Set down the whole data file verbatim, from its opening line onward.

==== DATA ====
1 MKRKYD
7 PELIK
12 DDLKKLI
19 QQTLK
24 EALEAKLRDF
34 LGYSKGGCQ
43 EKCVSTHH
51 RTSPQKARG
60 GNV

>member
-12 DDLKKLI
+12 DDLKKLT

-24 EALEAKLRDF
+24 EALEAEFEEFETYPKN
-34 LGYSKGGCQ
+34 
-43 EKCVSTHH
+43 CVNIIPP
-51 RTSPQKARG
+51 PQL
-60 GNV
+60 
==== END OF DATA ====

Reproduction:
1 MKRKYD
7 PELIK
12 DDLKKLI
19 QQTLK
24 EALEAKLRDF
34 LGYSKGGCQ
43 EKCVSTHH
51 RTSPQKARG
60 GNV

>member
-12 DDLKKLI
+12 DDLKKLT

-24 EALEAKLRDF
+24 EALEAEFEEFETYPKN
-34 LGYSKGGCQ
+34 
-43 EKCVSTHH
+43 CVNIIPP
-51 RTSPQKARG
+51 PQL
-60 GNV
+60 